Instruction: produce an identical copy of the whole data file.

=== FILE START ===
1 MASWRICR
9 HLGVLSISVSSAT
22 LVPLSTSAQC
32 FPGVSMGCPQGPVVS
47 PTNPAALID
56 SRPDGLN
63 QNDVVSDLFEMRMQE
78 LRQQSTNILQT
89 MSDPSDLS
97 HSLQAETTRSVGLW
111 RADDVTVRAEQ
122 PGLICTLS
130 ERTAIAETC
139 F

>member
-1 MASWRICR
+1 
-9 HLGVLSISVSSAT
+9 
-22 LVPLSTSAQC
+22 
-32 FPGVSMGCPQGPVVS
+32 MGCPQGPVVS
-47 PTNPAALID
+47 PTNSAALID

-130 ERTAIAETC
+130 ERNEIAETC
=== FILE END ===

1 MASWRICR
9 HLGVLSISVSSAT
22 LVPLSTSAQC
32 FPGVSMGCPQGPVVS
47 PTNPAALID
56 SRPDGLN
63 QNDVVSDLFEMRMQE
78 LRQQSTNILQT
89 MSDPSDLS
97 HSLQAETTRSVGLW
111 RADDVTVRAEQ
122 PGLICTLS
130 ERTAIAETC
139 F

>member
-1 MASWRICR
+1 
-9 HLGVLSISVSSAT
+9 
-22 LVPLSTSAQC
+22 
-32 FPGVSMGCPQGPVVS
+32 MGCPQGPVVS
-47 PTNPAALID
+47 PTNSAALID

-130 ERTAIAETC
+130 ERNEIAETC